Currency manipulation is only one of a long list of predatory trade practices China employs to give its producers and exporters an unfair advantage, at the expense of U.S. production and jobs. There are also policies such as "indigenous innovation," which limit the access of U.S. products to the Chinese market. Further, a recent Section 301 petition outlined more than 80 Chinese laws, regulations and practices, covering a broad spectrum of green technologies, that seek to benefit Chinese manufacturers to the detriment of their American competitors. While we applaud the U.S. Trade Representative's initiation of the WTO case with respect to wind turbines, it is disappointing that many of the other allegations could not be fully investigated within the section 301 timeframe. Clearly, additional tools and resources are needed -- on an urgent basis -- to address the full range of trade-distorting practices in every sector in which they occur, both in China and in other countries. We look forward to working with your Administration to secure these badly needed tools and resources but encourage you to make addressing these issues a priority even while we do so.

We are also looking to your Administration for a continued commitment to aggressive enforcement of our trading pacts with other countries. Your Administration took a critical step, for example, with respect to enforcement of labor rights under our free trade agreements by initiating the first-ever labor consultations (pursuant to a petition under the U.S.-Central America free trade agreement). We urge you to prosecute that matter through to its full resolution quickly and aggressively, not only to ensure that our trading partners respect the commitments they made in that particular context but also to signal the new direction in U.S. trade policy.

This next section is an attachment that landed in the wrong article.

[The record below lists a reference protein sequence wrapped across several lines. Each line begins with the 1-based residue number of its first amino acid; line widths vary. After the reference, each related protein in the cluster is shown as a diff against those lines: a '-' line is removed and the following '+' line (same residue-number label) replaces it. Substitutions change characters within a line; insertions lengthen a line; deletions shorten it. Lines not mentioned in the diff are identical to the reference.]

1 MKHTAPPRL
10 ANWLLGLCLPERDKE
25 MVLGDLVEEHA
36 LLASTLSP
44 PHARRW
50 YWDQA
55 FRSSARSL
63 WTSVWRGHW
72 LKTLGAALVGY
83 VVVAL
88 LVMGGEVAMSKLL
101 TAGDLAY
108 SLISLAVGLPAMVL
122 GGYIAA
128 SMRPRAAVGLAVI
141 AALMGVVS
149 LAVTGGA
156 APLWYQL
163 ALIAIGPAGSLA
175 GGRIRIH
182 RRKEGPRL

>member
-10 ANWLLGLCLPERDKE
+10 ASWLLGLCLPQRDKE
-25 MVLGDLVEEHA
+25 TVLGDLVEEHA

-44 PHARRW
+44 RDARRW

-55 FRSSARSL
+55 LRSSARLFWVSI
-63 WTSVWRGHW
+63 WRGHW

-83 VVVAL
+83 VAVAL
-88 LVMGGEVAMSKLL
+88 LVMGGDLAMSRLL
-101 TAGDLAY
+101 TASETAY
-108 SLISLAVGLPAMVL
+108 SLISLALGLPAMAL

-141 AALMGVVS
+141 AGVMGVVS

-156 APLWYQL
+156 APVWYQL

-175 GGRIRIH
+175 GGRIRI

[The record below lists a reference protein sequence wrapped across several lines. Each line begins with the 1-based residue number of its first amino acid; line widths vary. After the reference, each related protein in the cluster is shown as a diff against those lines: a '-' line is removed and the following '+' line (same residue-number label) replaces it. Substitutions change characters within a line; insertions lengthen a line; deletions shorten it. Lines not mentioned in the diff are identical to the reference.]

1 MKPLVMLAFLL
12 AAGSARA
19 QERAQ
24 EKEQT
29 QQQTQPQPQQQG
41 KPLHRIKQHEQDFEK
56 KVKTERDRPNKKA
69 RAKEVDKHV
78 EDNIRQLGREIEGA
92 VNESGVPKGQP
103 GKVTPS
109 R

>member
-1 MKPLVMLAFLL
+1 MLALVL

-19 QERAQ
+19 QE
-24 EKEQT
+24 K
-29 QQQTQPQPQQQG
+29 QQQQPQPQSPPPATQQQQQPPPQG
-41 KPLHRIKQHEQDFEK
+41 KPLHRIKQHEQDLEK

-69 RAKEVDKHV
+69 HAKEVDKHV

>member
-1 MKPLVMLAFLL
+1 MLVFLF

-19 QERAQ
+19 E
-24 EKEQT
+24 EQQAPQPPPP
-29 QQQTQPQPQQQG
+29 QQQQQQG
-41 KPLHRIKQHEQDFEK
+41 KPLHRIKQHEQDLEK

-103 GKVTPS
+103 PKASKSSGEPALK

We urge you to use the NTE as a springboard from which to tackle these and other similar issues. The need is immediate and urgent. In the past decade, the United States trade deficit has reached unprecedented and unsustainable levels, upwards of 5 percent of overall GDP in 2007 and 2008. Even as the U.S. and global economy rebounded in 2010, the U.S. deficit in
goods and services grew to be a $496 billion drag on U.S. growth. As in past years, the China was the single largest bilateral source of the U.S. trade deficit at $273 billion. However, the United States also continued to run major goods and services deficits with the European Union at $79.8 billion and with our NAFTA partners at $94.6 billion.

In short, we are at a moment of significant need as well as opportunity in U.S. trade policy. We look forward to working with you to meet the challenges facing American working people and U.S. businesses and to expand trade for the broadest benefit.

Representative Sander Levin
Representative Charles Rangel
Representative John Lewis
Representative Xavier Becerra
Representative Jim McDermot
Representative Fortney Stark
Representative Richard Neal
Representative Mike Simpson
Representative John Larson
Representative Bill Pascrell
Representative Early Blumenauer
Representative Shelly Berkley
Representative Joseph Crowley